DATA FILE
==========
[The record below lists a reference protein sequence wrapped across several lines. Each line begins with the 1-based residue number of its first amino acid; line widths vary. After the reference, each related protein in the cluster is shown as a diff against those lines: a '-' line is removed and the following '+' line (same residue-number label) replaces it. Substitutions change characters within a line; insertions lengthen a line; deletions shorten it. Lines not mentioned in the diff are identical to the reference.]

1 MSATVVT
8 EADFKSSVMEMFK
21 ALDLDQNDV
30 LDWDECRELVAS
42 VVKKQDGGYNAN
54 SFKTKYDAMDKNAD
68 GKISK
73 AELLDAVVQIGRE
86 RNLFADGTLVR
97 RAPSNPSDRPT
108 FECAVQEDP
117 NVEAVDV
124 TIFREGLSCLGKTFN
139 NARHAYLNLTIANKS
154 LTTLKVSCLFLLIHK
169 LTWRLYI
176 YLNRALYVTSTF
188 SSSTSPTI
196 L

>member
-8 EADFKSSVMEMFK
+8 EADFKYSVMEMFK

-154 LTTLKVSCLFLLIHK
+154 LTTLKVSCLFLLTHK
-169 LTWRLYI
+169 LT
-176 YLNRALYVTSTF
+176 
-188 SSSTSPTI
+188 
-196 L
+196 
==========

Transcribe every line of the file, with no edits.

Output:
[The record below lists a reference protein sequence wrapped across several lines. Each line begins with the 1-based residue number of its first amino acid; line widths vary. After the reference, each related protein in the cluster is shown as a diff against those lines: a '-' line is removed and the following '+' line (same residue-number label) replaces it. Substitutions change characters within a line; insertions lengthen a line; deletions shorten it. Lines not mentioned in the diff are identical to the reference.]

1 MSATVVT
8 EADFKSSVMEMFK
21 ALDLDQNDV
30 LDWDECRELVAS
42 VVKKQDGGYNAN
54 SFKTKYDAMDKNAD
68 GKISK
73 AELLDAVVQIGRE
86 RNLFADGTLVR
97 RAPSNPSDRPT
108 FECAVQEDP
117 NVEAVDV
124 TIFREGLSCLGKTFN
139 NARHAYLNLTIANKS
154 LTTLKVSCLFLLIHK
169 LTWRLYI
176 YLNRALYVTSTF
188 SSSTSPTI
196 L

>member
-8 EADFKSSVMEMFK
+8 EADFKYSVMEMFK

-154 LTTLKVSCLFLLIHK
+154 LTTLKVSCLFLLTHK
-169 LTWRLYI
+169 LT
-176 YLNRALYVTSTF
+176 
-188 SSSTSPTI
+188 
-196 L
+196 